Via Menzie Chinn of Econbrowser comes word that the IMF has released its latest data on global reserves. For reserve data and capital flows data geeks, this is big news. I have been trying to use the latest Treasury Bulletin to figure out where oil exporters are parking all their funds. Without much luck. More on that later.
What does the IMF data tell us? Not all that much in some sense. As Menzie notes, the IMF simply doesn't have data on a lot of the world's reserves. And that fraction is growing over time. It was a bit under 25% a few years ago, it only a tiny bit below 33% now. Blame China.
But the IMF still has data on the currency composition of about 67% of the world's reserves. And the dollar's share of the reserves of countries who do report currency composition to the US has stayed remarkably constant. It was roughly 65% in 2002. It is now a bit over 66%.
I actually think there is an interesting story buried in those numbers. There is some evidence that some countries -- at least those that report the currency composition of their reserves to the IMF -- stepped up their euro purchases in 2005.
But before I delve into it, let's cover the basics. All data, obviously, comes from the IMF.
In 2004, the world's foreign exchange reserves, measured in dollars, increased by about $720b. ($415b from countries who report currency composition to the IMF, $305b from countries that don't)
In 2005, the world's foreign exchange reserves, measured in dollars, increased by about $421b (170b from countries that report currency composition to the US, $251b from countries that don't)
As a result, by the end of 2005, central bank reserves reached $4170b - that is two times what central banks held at the end of 2001.
Those are slightly different numbers than Sangeetha Ramaswamy and I used in our reserve watch. But only slightly.
The raw totals are deceiving.
The $562b in euros that central banks held at the beginning of 2004 were worth $604 b at the end of 2004. And the $660b in euros that central banks held by the end of 2004 (they bought some euros during the course of 2004) were only worth $577b at the end of 2005. Valuation matters.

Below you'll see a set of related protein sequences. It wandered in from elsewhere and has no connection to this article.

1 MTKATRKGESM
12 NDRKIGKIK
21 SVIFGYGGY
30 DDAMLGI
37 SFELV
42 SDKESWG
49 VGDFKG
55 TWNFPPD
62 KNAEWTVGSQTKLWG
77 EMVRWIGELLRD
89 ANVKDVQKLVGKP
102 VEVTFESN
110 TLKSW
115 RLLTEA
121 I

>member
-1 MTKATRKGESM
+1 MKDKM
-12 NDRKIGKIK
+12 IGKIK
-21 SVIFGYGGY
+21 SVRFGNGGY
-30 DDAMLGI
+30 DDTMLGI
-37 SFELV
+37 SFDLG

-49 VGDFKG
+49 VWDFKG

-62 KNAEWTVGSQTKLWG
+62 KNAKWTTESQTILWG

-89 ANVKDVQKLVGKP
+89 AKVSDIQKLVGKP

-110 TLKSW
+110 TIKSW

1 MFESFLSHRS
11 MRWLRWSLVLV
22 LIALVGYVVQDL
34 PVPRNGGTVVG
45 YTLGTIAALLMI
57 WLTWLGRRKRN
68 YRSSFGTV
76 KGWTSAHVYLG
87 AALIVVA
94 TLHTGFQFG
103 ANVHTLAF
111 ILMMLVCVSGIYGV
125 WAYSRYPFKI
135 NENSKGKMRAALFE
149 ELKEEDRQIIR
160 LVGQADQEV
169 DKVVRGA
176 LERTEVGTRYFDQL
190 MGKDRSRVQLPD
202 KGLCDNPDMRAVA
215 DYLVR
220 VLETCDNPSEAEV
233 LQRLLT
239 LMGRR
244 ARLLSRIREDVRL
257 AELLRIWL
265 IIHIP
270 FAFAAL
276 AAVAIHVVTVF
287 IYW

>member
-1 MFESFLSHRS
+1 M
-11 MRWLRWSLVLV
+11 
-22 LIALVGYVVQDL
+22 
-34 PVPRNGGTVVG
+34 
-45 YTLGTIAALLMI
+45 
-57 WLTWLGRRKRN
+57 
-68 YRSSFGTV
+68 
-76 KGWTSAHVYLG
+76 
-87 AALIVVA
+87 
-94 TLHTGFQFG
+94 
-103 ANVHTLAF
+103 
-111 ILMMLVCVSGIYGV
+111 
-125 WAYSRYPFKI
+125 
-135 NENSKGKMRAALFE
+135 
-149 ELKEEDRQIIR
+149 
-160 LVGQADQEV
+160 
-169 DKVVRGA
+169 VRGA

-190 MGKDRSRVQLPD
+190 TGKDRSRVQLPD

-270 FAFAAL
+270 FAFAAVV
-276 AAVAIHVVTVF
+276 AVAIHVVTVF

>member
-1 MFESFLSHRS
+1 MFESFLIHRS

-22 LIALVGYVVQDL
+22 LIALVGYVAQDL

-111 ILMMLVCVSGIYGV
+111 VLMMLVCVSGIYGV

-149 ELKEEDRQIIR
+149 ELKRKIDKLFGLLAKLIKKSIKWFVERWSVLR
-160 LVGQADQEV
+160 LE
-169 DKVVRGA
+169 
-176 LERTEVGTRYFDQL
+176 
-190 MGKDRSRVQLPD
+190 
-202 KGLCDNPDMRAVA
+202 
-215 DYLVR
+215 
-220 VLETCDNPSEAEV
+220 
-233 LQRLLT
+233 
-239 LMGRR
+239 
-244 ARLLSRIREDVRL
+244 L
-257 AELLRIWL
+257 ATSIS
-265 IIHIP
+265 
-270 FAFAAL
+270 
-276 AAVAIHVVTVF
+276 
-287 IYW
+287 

I had to make a few assumptions to get an updated estimate for the "real" increase in central bank reserves - that is the increase after stripping out valuation changes.
The key assumptions: the all non-dollar reserves moved in tandem with the euro (this clearly isn't true, but I haven't had time to set everything up for more than two currencies); and roughly 35% of the reserves of countries that don't report to the IMF are in euros/ euro-equivalents, and 65% are in dollars. In other words, countries that don't report have basically the same portfolio as those that do.
That is rough, but it allows me to do a very crude estimate. The global increase in reserves as around $643b in 2004, and $582b in 2005. All the increase in 2005 came from emerging economies.
For a host of complicated reasons, the IMF's data also doesn't include the majority of the increase in the official assets of the Gulf states, so it underestimates the overall growth in official assets. It also leaves out the $15b China transferred to a state bank.
Now for the fun bit.
If you look at the IMF's data in dollars, it seems like the world added a ton of euros to its portfolio and then stopped adding euros in 2005. The (dollar) increase in euro reserves was $98b in 2004, and only $25b in 2005. Again, this isn't the full global total; it just covers the 67% of the world's reserves where the IMF has data on currency composition.
But if you look at that data in euros, the story looks different.
The world held 408.3b euros at the end of 2002, 446.4b euros at the end of 2003, 487.5b at the end of 2004 and 578.7b euros at the end of 2005. In other words, the world's central banks added a lot more euros to their portfolio in 2005 (91b euros) than in 2004 (41b euros) or 2003 (38b euros).
Not so fast.
Relative to the overall increase in reserves for countries with known currency composition the purchases of euros in 2003 and 2004 were super low.
To do the following calculations, I converted euro purchases into dollars at the end of the year rate (one source of error) and compared those purchases to total central bank purchases among countries that report their currency composition. But I only adjusted for the euro/dollar, not for the yen/ dollar or pound dollar.
On that basis, $48b of $289b went into euros in 03 (16.5%) and $55b of 373b in 2004(14.7%). Central banks were buying far more dollars that they should in those years, and far fewer euros than one would expect. That changed in 2005. But still only 43% of my crude estimate of the overall flow of new reserves ($108 of $253b) was going to euros.